The show featured two contestants whose job it was to match their answers with those given by the celebrities. The statements usually involved questionable double entendres, leaving the audience (and probably the producers) slightly terrified about how people might choose to fill in the blanks.
As it was a BBC game show, the prizes were famously a little stingy as the corporation felt it was in bad taste to spend huge amounts of licence payers’ money on things like cars or holidays. The most famous thing contestants might walk away with was the consolation prize – a Blankety Blank chequebook and pen.
Give Us a Clue
The format for Give Us a Clue couldn’t be simpler as it was literally a televised game of charades. It was hosted by Michael Aspel from 1979 to 1984 before Michael Parkinson took over as presenter until 1992.
The ITV show featured two teams of celebrity guests – the men’s team was captained by Lionel Blair and the women’s team by Una Stubbs in the early series and then Liza Goddard. Each player had around two minutes to mime whatever was written on their card for their teammates to guess. If the team failed to get it right, the opposing team would be given the chance to guess and win a bonus point.
The show originally had the same theme tune as the children’s TV show Grange Hill, although the Give Us a Clue version was a slightly more laid-back arrangement of the music. This was swapped for its own unique theme tune in 1981.
Unlike most game shows which are all about winning money or prizes, finding love was the ultimate aim of Blind Date. Hosted by Cilla Black from 1985 to 2003, three singles would be asked questions by a member of the opposite sex trying to work out whether they would be a good match.
The contestants would be separated by a giant screen and would only see each other when the ‘picker’ had chosen who they wanted to go on a date with. The couple would then choose an envelope and reveal where there date was going to be – this could range from a glamorous holiday abroad to a wet weekend in Bognor.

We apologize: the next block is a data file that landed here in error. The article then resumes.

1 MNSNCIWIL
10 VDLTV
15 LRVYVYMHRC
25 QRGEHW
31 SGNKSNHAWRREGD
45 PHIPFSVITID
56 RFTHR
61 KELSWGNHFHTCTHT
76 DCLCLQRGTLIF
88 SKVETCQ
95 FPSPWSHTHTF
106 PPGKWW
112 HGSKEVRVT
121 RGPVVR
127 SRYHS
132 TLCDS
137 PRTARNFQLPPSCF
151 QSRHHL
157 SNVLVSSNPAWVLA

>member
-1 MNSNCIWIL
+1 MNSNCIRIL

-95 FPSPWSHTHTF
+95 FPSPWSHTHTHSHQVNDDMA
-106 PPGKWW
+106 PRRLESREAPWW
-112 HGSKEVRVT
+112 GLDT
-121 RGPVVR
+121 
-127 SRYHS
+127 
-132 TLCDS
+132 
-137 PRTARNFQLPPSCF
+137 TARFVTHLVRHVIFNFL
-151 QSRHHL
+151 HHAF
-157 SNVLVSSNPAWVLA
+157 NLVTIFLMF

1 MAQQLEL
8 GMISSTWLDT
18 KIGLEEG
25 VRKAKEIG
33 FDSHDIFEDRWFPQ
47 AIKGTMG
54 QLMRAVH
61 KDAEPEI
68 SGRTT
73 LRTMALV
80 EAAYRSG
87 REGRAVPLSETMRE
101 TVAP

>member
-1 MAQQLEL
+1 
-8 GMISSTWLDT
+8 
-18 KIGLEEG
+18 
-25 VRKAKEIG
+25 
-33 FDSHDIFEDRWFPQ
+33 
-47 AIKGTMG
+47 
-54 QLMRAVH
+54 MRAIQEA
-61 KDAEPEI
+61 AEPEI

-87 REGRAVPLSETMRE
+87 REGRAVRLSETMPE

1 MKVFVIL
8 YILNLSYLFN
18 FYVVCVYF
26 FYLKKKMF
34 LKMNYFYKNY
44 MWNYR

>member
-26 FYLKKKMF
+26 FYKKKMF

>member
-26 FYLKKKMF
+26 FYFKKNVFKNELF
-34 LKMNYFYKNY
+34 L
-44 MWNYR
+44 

The show would also feature segments showing how the couples from the previous show had got on on during their dates and they would be invited back for a debrief with Cilla. The show’s success was largely down to the popularity of Cilla and the way she engaged with the contestants and Graham Skidmore, the voiceover artist lovingly referred to as Our Graham.
This darts-based gameshow saw pairs of contestants – one who was good at the darts, the other with a decent general knowledge – compete to try and win prizes, including a mystery star prize which was often something like a caravan or speedboat.
Presented by Jim Bowen, Bullseye ran from 1981 until 1995 on ITV. It was famous for a number of catchphrases and an obsession with scoring 180 on the dartboard as well as the show’s mascot Bully – an anthropomorphic bull.
Contestants would win prizes by throwing darts at a special prize board before deciding whether to risk them all to try to scoop the top prize. If they chose not to, the opportunity would pass to one of the losing teams.
Strike It Lucky
Hosted by comedian Michael Barrymore, Strike It Lucky ran on ITV from 1986 to 1999, although for the final three years, it was renamed Michael Barrymore’s Strike It Rich. Its contestants were often quite eccentric and Michael would spend quite a long time talking to them about their outlandish lives at the start of the show, often to the audience’s amusement.